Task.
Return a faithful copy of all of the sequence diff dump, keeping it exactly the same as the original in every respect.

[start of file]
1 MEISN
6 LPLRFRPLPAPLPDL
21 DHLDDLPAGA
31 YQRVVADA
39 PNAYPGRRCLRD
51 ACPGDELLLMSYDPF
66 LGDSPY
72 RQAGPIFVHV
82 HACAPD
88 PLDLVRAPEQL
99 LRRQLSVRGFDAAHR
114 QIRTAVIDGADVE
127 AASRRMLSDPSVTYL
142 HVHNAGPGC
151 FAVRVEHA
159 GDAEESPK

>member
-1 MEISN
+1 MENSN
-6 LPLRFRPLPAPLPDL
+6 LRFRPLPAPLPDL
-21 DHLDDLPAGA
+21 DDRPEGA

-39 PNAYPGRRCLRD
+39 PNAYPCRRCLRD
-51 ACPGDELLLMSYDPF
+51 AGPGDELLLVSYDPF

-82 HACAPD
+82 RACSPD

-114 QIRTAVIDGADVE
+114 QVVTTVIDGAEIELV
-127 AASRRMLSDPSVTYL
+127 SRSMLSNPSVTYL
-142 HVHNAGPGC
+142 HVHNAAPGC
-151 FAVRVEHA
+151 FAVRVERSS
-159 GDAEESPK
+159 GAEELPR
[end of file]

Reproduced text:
1 MEISN
6 LPLRFRPLPAPLPDL
21 DHLDDLPAGA
31 YQRVVADA
39 PNAYPGRRCLRD
51 ACPGDELLLMSYDPF
66 LGDSPY
72 RQAGPIFVHV
82 HACAPD
88 PLDLVRAPEQL
99 LRRQLSVRGFDAAHR
114 QIRTAVIDGADVE
127 AASRRMLSDPSVTYL
142 HVHNAGPGC
151 FAVRVEHA
159 GDAEESPK

>member
-1 MEISN
+1 MENSN
-6 LPLRFRPLPAPLPDL
+6 LRFRPLPAPLPDL
-21 DHLDDLPAGA
+21 DDRPEGA

-39 PNAYPGRRCLRD
+39 PNAYPCRRCLRD
-51 ACPGDELLLMSYDPF
+51 AGPGDELLLVSYDPF

-82 HACAPD
+82 RACSPD

-114 QIRTAVIDGADVE
+114 QVVTTVIDGAEIELV
-127 AASRRMLSDPSVTYL
+127 SRSMLSNPSVTYL
-142 HVHNAGPGC
+142 HVHNAAPGC
-151 FAVRVEHA
+151 FAVRVERSS
-159 GDAEESPK
+159 GAEELPR